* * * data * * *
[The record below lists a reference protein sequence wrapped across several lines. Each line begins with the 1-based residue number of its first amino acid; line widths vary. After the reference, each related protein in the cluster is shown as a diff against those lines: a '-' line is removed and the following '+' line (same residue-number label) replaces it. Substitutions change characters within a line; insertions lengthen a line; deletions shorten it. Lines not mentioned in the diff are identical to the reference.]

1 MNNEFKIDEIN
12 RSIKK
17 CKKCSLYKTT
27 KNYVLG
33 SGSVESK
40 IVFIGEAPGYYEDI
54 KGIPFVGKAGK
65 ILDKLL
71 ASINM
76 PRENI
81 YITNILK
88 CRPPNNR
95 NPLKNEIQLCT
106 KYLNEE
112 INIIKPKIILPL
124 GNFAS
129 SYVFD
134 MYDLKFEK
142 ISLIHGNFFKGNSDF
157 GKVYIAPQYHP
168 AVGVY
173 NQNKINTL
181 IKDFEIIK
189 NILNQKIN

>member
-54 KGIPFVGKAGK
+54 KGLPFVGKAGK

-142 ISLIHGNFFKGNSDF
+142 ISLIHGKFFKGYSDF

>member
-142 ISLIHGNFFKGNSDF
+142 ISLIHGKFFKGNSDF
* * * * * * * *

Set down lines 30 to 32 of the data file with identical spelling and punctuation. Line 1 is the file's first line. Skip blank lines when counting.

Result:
+142 ISLIHGKFFKGYSDF

>member
-142 ISLIHGNFFKGNSDF